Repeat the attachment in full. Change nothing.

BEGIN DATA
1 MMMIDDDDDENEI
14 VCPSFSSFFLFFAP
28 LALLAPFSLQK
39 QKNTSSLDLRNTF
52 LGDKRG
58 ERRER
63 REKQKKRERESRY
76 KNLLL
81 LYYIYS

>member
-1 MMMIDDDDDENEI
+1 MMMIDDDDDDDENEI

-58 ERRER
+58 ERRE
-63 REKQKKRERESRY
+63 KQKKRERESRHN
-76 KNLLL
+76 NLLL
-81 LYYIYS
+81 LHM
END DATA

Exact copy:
1 MMMIDDDDDENEI
14 VCPSFSSFFLFFAP
28 LALLAPFSLQK
39 QKNTSSLDLRNTF
52 LGDKRG
58 ERRER
63 REKQKKRERESRY
76 KNLLL
81 LYYIYS

>member
-1 MMMIDDDDDENEI
+1 MMMIDDDDDDDENEI

-58 ERRER
+58 ERRE
-63 REKQKKRERESRY
+63 KQKKRERESRHN
-76 KNLLL
+76 NLLL
-81 LYYIYS
+81 LHM